Part of Associate Editor, Jeremy Warner’s, article for the Daily Telegraph on 3 March read as follows:
“In the First World War outbreak there was thus a lasting impact on supply, with many families suffering the loss of the primary bread-winner. This is quite unlikely to occur this time around. Not to put too fine a point on it, from an entirely disinterested economic perspective, the Covid-19 might even prove mildly beneficial in the long term by disproportionately culling elderly dependents”.
Formulated in semi-technical and anodyne terms for the most part (‘a lasting impact on supply’, ‘mildly beneficial’, neat opposition between ‘bread-winner’ and ‘dependents’), the piece tries to look neutral. But the word ‘cull’ is truly shocking – and resonates in a paper that actively advocates the culling of badgers and deer.
Warner is a senior editor, not a stringer or occasional contributor. The strong association between the Telegraph, Tories and the prime minister is well known in the UK. The average age of the paper’s readership is 61. It maintains an almost inflammatory right-wing editorial policy about the EU, the National Health Service, economics and tax policy – in fact, most political issues. Culling elderly dependents is about par for the course. Getting people to follow the strong advice of health professionals, and looking out for vulnerable neighbours, are not a priorities. The irony is that the readership represents a population most likely to die from the virus and to the slashing of health spending beloved of conservative policies in past years.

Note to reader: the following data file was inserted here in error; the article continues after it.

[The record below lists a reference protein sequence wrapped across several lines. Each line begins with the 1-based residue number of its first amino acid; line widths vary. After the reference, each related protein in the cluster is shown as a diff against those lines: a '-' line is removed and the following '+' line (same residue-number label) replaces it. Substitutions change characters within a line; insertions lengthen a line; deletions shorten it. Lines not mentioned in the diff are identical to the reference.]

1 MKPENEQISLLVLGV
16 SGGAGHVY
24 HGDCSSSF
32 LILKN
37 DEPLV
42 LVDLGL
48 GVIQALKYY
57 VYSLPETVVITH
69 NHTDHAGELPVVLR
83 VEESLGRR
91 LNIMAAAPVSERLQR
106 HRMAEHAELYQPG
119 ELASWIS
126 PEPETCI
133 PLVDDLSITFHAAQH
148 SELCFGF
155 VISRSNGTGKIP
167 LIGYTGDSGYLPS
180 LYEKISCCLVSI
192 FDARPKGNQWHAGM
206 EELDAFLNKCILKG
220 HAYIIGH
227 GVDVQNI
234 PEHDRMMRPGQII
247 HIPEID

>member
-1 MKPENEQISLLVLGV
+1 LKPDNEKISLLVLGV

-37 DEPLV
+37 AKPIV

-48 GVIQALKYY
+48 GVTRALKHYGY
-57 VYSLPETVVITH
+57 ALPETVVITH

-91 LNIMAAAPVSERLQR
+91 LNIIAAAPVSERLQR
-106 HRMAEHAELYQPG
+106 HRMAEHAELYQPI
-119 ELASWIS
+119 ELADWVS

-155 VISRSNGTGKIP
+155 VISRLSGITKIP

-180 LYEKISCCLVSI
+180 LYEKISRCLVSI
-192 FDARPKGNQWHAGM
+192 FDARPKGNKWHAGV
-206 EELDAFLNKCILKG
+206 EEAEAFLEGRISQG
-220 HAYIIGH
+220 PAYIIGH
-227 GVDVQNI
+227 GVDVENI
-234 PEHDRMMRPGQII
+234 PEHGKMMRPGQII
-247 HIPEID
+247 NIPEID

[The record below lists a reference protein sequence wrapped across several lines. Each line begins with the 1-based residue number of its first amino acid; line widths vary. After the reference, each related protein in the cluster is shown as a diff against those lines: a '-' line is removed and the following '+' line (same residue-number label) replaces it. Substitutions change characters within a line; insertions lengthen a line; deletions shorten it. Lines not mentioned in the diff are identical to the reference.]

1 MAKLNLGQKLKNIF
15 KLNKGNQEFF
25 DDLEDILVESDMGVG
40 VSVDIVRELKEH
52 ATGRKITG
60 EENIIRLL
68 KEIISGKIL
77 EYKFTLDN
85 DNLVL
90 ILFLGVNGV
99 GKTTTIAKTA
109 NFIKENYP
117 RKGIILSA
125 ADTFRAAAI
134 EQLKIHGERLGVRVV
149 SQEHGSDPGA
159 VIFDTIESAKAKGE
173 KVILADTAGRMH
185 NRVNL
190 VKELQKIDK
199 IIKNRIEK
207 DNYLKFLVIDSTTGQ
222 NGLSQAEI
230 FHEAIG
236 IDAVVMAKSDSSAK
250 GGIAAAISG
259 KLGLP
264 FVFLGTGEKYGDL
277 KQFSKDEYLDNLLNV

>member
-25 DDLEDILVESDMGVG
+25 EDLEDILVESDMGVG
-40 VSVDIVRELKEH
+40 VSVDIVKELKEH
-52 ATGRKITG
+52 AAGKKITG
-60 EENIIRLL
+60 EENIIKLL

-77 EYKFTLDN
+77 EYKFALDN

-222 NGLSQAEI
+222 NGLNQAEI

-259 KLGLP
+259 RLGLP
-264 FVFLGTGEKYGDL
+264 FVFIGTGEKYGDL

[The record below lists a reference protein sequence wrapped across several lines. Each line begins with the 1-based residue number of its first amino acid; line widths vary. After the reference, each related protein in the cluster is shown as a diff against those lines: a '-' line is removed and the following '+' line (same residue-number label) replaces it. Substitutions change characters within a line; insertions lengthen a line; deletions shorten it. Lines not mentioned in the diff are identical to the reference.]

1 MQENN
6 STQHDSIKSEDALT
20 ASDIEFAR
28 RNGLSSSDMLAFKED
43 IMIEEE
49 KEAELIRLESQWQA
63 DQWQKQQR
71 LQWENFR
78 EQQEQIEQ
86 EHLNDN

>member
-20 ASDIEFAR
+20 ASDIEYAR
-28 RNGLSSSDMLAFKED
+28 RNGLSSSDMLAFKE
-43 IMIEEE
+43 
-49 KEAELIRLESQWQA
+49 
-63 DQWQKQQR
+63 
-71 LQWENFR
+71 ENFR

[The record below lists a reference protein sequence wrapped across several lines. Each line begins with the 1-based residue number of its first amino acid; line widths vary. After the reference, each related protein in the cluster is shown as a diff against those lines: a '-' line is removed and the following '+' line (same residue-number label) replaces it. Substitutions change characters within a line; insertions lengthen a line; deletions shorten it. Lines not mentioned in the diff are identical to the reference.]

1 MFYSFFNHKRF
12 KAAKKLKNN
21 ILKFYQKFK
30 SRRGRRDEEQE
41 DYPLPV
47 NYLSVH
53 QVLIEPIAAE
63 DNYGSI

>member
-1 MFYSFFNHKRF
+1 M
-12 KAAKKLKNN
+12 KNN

It is strange how people seem to vote for and support those who in reality threaten their health and economic stability. Were Epicurus alive today he would be wanting to protect the old, the vulnerable and the poor, who are as entitled to health, peace of mind and a pleasant life as the well-off.